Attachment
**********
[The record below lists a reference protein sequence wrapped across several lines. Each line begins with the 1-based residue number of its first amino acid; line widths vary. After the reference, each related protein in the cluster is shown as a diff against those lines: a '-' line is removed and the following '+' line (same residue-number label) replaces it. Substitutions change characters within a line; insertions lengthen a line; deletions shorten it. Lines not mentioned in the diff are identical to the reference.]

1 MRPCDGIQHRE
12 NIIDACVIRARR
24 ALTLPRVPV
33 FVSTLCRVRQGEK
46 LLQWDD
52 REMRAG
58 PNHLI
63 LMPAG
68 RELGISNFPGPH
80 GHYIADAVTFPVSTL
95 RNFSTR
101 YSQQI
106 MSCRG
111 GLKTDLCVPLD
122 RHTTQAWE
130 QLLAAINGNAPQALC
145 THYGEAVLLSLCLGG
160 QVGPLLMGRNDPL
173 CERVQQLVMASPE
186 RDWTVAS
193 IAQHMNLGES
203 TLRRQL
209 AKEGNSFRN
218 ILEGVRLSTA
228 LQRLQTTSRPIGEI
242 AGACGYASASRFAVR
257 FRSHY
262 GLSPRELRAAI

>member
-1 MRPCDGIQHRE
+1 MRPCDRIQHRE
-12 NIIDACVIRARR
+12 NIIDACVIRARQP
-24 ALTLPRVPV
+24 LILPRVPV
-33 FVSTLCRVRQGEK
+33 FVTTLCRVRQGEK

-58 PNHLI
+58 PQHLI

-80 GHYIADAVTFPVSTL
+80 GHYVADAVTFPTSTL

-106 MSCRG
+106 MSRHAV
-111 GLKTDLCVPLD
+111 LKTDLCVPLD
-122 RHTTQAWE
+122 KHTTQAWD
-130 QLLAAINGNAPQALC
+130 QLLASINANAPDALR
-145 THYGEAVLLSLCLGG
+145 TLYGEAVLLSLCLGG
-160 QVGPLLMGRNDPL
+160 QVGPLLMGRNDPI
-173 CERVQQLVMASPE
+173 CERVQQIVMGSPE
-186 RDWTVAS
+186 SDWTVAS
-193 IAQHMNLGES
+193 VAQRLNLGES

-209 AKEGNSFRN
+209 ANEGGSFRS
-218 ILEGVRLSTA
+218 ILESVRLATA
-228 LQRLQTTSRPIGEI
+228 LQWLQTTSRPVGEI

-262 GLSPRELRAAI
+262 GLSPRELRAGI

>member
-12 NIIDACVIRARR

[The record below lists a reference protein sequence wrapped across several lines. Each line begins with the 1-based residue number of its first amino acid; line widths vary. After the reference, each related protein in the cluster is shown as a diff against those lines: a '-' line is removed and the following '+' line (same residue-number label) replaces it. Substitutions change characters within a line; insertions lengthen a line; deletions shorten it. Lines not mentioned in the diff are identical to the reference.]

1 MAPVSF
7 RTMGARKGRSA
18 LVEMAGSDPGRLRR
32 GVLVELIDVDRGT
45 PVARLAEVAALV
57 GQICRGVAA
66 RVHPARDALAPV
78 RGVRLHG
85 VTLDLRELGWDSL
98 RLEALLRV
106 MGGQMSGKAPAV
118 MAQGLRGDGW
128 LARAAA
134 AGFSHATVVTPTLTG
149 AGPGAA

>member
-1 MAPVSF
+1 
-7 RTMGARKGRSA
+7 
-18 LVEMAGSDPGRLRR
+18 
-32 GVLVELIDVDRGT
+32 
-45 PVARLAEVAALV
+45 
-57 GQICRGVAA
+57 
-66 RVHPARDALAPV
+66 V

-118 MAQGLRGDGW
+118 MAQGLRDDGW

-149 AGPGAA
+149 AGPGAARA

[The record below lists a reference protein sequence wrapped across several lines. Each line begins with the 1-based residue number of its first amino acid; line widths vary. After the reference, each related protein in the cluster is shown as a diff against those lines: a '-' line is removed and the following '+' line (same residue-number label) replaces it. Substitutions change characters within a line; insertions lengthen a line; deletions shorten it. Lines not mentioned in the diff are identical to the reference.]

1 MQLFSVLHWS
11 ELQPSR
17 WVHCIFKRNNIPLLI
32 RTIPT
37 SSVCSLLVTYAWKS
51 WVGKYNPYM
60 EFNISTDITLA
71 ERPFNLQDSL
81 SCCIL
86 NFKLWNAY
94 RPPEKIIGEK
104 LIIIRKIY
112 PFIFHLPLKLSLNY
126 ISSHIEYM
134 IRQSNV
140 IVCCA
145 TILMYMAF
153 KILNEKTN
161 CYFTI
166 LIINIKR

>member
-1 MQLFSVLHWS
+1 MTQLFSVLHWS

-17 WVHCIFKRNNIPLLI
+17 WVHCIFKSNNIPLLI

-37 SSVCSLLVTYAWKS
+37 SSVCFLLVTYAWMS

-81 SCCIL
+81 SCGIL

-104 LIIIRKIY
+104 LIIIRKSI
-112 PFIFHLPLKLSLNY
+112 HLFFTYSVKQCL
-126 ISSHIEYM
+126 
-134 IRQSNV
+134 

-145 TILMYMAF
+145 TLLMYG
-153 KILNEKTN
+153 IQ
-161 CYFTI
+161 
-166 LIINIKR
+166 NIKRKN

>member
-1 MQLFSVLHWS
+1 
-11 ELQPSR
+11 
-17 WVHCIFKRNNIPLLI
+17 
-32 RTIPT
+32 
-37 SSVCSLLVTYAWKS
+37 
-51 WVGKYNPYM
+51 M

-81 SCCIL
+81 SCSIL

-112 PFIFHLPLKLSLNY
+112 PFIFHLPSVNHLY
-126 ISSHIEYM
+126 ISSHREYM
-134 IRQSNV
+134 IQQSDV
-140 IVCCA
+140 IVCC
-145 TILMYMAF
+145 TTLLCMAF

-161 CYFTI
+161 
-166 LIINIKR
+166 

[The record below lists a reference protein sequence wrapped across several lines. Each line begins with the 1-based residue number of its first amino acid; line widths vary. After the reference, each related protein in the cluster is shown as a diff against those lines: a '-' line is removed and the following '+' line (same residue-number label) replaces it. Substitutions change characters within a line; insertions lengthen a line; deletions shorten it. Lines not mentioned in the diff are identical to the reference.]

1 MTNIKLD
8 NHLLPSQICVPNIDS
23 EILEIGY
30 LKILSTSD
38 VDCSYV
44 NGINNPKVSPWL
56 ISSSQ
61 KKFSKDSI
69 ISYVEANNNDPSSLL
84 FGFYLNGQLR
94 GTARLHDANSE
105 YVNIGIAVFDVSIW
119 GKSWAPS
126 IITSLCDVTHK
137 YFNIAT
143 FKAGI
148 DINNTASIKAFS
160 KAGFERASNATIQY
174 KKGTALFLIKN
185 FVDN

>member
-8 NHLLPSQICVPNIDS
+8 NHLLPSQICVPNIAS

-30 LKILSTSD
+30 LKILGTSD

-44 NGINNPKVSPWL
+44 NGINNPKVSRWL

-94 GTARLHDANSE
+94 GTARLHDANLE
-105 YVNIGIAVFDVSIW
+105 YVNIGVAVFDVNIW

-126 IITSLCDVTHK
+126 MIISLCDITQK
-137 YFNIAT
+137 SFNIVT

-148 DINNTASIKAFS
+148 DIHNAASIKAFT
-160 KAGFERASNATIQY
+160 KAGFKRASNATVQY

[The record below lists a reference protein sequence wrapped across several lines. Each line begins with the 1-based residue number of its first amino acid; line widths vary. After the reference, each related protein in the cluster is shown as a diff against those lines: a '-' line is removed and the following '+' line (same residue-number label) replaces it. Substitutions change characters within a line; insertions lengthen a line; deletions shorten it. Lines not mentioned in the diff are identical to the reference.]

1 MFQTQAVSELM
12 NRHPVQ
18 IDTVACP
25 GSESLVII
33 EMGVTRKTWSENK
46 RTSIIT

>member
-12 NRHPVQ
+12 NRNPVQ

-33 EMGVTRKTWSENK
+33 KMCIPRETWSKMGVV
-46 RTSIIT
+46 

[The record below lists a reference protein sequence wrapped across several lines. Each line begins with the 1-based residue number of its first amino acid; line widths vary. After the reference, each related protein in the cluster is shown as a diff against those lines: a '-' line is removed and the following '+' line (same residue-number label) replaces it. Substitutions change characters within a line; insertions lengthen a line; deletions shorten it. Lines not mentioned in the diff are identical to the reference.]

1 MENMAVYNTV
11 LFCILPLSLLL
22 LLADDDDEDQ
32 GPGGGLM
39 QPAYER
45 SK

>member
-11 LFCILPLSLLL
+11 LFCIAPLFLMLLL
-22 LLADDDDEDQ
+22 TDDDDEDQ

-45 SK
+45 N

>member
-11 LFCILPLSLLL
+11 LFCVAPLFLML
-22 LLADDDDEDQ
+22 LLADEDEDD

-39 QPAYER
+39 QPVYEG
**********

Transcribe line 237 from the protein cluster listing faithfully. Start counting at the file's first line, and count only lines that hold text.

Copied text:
11 LFCILPLSLLL